policy would increase England’s exports thanks to a larger market. “According to

Davenant, this increase in the stock of money leads to lower interest rates and to higher

prices of land. The increase in the value of landed estates brings about a rise of rent and

of tax revenue. As a result of a freer trade every section of the population is better off, but

the starting point of the whole story is still the successful export trade of England.”

(Vaggi & Groenwegen, A Concise History of Economic Thought, 2003) Davenant’s

theories, revolutionary for the time, caused vast condemnation in Europe, who believed

the risks of an expanded market outweighed the rewards. Ultimately, no alternate system

capable of challenging the nationalistic balance of trade theories of mercantilism

emerged, and mercantilism continued.

Mercantilism began to fade in the 18th century, ending not with a bang, but with

a whimper. Adam Smith, a Scottish Oxford graduate, was a revolutionary economist in

the mid to late 1700s who was responsible for coining the term mercantilism. One of

Smith’s major points of contention with mercantilism, as was outlined in The Theory of

Moral Sentiments, was his distaste for heavy-handed governmental control of the

economy. Smith, who despised mercantilism invented the metaphor, “invisible hand”

which stood for a natural, self-regulation that functioned because of the essential tenets of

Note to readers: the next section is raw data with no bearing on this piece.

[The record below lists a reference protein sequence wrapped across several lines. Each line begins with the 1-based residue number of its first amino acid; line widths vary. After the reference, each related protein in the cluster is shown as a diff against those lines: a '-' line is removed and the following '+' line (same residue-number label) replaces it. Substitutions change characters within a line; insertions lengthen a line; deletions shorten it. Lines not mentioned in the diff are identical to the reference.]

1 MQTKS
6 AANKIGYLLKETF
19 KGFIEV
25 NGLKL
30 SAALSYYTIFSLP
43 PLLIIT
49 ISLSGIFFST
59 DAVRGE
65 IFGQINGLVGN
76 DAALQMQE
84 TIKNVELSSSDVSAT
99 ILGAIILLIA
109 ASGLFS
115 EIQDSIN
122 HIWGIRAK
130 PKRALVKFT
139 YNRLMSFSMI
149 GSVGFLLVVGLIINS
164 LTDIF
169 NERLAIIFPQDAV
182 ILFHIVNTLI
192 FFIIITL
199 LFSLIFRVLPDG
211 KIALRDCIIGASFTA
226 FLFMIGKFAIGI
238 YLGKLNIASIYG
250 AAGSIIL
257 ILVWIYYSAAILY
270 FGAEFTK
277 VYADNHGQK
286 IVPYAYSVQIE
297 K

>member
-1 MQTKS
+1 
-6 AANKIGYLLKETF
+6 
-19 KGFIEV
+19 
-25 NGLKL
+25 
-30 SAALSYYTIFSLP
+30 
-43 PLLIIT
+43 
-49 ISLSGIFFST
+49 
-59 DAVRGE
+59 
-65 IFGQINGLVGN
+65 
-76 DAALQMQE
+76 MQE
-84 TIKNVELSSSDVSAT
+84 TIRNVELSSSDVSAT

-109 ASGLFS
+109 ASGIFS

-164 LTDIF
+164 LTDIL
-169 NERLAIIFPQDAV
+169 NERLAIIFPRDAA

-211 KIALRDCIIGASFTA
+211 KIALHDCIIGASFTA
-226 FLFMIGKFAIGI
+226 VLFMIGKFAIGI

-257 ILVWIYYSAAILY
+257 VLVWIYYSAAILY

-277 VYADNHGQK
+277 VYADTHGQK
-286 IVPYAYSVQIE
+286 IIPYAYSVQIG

a free-market economy: self-interest, competition, economic characteristics he believed

were possible without governmental intervention. In 1776, Smith wrote in Wealth of

Nations: “It is not from the benevolence of the butcher, the brewer or the baker, that we

expect our dinner, but from their regard to their own self interest. We address ourselves,

not to their humanity but to their self-love, and never talk to them of our own necessities

but of their advantages.” His writings were the basis of “laissez-faire” capitalism, in

which industry is free from the shackles of government. Smith believed in the natural

order of the economy, whereby, rather than have the government fix prices and regulate

trade, the economy should be a self-sufficient machine that dictates the price of

commodities. “When the price of any commodity is neither more nor less than what is

sufficient to pay the rent of the land, the wages of the labour, and the profits of the stock

employed in raising, preparing, and bringing it to market, according to their natural rate,

the commodity is then sold for what may be called its natural price.” (Adam Smith,

Wealth of Nations, 1776) The brilliance of Smith was not in his ability to produce

revolutionary economic theories of his own; his greatness was embodied in his ability to

assemble existing concepts into a system.

The fundamental problem with mercantilism is its refusal to account for the value

of all economic activity. Maintaining a positive balance of trade is not the only indicator

of economic health. To the contrary, as has been proven in the United States meteoric

growth despite a negative balance of trade since the 1970s, a positive balance of trade

means very little, and often leads to inflation. Mercantilism, though largely debased

today, played an essential role in the rise of the middle class. Without the spread of

mercantilism in Europe, it’s impossible to project how the world might look today. It’s

possible that, without mercantilism, we would still be living in a feudal, caste-like system

comprised of only governmental elitists and a the peasant class, with very little in

between. Mercantilism gave rise to the middle class, the largest group in the West.